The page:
Seed companies have recently reported that sales of vegetable seeds have rocketed over the past 12 months, which goes to show that more and more of us want to grow our own food, even if it is just a few herbs on the windowsill, or a couple of pots of tomatoes growing against a sunny wall. Growing your own doesn’t require a lot of space, and more importantly … much money!
I’d like to share some of my gardening experience with those of you who are new to growing your own. I have grown my own food for many years and have had some brilliant results and disasters … So kick off your wellies and read on!
Late February is the perfect time to start growing seeds inside. Slow growing crops such as tomatoes, chillies and sweet peppers benefit from an early sowing, especially in the UK, so that the plants are large enough and covered in plump ripening fruit during the summer months. If the seeds are sown too late in spring, the fruit will not ripen in time as the weaker autumnal sunshine will struggle to ripen your fruit.
When I first started growing my own veggies, I had quite a few crop failures and I think that was due to me being impatient and a bit slapdash. I often forgot to water my plants during warm weather and I was too impatient. But luckily, I have learnt that plants, animals and of course people, need lots and lots of patience! I have always grown my food organically without the use of herbicides, pesticides and artificial fertilizers. Organically grown food tastes so much better and, I’m sure, is much healthier for us. The one thing that I love so much about home grown produce is that it is so fresh – you can steam a few tender vegetables within minutes of picking them from the garden.
The first lesson I learnt, which is such an important one, is to feed the soil and the plants will feed us! If the soil doesn’t contain enough nutrients, the crops will become weak and susceptible to disease, so it is very important to grow fruit and veg in good quality compost. However, during the winter months I grow lemon grass and spring onions in jars of water and they seem to be fine. I’m pretty sure that the reason for this is because we eat the green stems of these plants and they are cut and eaten before seed heads are produced. In order for a plant to produce fruit (and ultimately seeds) the plant needs nutrients.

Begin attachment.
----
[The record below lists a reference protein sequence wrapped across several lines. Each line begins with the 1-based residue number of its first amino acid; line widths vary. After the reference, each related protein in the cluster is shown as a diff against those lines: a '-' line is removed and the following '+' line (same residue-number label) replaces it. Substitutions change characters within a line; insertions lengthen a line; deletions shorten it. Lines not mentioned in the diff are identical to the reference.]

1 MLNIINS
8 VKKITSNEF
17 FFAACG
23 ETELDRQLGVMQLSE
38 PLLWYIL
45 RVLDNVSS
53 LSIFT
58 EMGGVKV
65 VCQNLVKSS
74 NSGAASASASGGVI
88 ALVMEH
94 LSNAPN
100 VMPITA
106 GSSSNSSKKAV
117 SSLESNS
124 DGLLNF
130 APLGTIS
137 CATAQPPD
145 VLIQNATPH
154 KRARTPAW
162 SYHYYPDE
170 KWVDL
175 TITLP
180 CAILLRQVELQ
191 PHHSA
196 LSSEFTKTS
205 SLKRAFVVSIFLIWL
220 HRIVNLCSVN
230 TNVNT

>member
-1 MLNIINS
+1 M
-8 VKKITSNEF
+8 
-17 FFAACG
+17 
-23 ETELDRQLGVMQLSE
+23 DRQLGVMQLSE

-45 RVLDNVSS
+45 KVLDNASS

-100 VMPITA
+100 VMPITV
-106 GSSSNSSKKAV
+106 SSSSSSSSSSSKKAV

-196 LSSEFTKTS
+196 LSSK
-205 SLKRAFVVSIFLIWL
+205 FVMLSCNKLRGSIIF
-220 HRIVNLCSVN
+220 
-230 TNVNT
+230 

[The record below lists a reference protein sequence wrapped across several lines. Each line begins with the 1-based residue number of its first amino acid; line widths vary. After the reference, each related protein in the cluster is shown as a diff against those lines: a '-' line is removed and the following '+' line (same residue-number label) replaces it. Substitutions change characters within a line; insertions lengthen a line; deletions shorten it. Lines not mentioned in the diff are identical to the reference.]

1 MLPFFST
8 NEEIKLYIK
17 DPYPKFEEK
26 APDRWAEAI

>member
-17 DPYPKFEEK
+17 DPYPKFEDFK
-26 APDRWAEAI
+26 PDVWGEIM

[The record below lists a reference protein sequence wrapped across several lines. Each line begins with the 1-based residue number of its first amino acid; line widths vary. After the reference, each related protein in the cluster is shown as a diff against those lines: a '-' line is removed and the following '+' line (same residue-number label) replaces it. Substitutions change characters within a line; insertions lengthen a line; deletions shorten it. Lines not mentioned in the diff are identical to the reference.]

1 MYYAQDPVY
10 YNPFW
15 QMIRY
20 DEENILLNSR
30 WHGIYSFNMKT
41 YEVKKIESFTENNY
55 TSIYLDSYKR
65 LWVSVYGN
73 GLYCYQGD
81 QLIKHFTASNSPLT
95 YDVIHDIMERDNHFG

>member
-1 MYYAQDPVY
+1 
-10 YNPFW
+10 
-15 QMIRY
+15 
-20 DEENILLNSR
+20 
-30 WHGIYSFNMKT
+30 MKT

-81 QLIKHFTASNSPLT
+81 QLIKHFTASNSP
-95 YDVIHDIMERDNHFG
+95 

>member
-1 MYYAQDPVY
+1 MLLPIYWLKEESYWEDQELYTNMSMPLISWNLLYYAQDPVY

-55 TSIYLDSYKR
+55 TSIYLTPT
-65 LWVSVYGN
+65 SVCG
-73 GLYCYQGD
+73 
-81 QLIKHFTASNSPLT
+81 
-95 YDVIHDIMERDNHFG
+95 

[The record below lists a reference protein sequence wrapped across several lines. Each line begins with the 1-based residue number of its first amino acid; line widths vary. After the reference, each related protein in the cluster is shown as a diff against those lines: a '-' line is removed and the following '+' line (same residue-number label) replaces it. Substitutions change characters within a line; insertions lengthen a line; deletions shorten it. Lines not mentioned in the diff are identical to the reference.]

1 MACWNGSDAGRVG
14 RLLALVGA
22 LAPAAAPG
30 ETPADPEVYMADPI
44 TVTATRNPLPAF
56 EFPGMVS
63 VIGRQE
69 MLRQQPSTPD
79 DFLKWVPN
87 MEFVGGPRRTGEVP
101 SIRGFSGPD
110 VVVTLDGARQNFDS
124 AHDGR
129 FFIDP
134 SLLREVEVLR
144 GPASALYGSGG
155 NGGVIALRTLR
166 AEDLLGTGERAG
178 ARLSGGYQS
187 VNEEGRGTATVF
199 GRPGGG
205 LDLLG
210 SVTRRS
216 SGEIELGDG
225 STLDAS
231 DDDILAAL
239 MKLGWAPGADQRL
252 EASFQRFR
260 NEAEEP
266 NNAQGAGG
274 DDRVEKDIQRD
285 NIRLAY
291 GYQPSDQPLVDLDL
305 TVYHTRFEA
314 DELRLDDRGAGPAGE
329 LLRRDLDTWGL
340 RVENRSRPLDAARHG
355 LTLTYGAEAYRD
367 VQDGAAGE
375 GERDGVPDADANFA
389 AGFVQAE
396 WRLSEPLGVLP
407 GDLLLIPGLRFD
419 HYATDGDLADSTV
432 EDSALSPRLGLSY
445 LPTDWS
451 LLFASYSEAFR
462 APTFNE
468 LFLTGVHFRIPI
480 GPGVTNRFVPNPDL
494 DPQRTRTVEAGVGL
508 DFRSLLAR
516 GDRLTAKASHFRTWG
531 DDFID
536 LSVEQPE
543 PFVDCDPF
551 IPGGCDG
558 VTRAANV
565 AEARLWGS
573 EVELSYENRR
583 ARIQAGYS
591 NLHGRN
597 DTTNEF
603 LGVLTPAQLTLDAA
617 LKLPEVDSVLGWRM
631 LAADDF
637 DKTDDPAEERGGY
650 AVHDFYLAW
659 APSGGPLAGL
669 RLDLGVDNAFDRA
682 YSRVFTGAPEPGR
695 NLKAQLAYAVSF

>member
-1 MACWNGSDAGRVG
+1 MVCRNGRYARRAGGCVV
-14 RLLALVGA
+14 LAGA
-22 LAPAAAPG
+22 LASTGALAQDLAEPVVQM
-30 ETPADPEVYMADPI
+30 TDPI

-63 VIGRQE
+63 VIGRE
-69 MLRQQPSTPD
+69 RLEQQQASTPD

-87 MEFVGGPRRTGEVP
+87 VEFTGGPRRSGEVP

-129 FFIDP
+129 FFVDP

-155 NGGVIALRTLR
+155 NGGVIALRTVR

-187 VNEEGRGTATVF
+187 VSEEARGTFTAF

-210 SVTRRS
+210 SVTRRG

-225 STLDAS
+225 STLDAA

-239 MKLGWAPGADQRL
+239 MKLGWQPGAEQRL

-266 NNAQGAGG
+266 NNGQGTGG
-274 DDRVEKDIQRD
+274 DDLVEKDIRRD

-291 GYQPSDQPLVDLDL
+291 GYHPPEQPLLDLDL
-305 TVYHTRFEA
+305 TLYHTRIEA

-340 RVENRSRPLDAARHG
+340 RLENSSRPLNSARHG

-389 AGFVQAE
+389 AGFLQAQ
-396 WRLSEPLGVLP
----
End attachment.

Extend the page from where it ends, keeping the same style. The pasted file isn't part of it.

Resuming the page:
Therefore, the number one purchase when growing vegetables is to buy good quality seed compost. I always sow indoor seeds in purchased seed compost which has been sterilized to stop little weed seedlings growing amongst the vegetable seeds. You can guarantee, in ordinary soil, that the little blighters will grow a lot faster than your precious vegetable seedlings, making it difficult to tell the seedling you grew and the weed seedlings apart! Last year I paid about £4 for a bag of seed compost and I still have some left for this year.
Herbs, on the whole, are quite different. As many of these originate from the Mediterranean, where the soil is shallow and doesn’t have many nutrients. They don’t seem to be too fussy about the soil they are grown in and seem to be quite happy in ordinary garden soil. So easy!
The only purchase I make for growing my veggies are the seeds themselves and a bag of seed compost. I scrub out last year’s little plant pots in hot, soapy water and reuse them for sowing seeds. If you don’t have any small flower pots, recycled yogurt or cream pots make good containers, just pierce a few holes in the base for the water to drain.
Recycled ice cream tub lids can be turned into free plant labels. Simply cut the lid into long strips and snip off each corner at one end with scissors. Grow Your Own Feb 14 (4) I use a CD marker to write the type of plant and variety on the label.
Fill the pots with compost, place a few seeds just under the surface of the compost (as instructed on the back of the seed packet) and moisten the soil with a little water. Used mushroom or other used vegetable trays from the supermarket are brilliant for sitting the pots of seeds in to stop muddy water seeping onto your windowsill. Large, upturned jam jar lids are also ideal.
Once the seedlings have grown, and the weather has warmed up, the plants need to be potted up into larger containers. I have a number of large plant pots but old bowls, buckets or dustbins with holes in the base will work fine too. I also use thick, round, recycled plastic grow bags which are a lot cheaper than large plant pots and they’ll last for several years, especially if they’re kept in a garage or shed during the winter.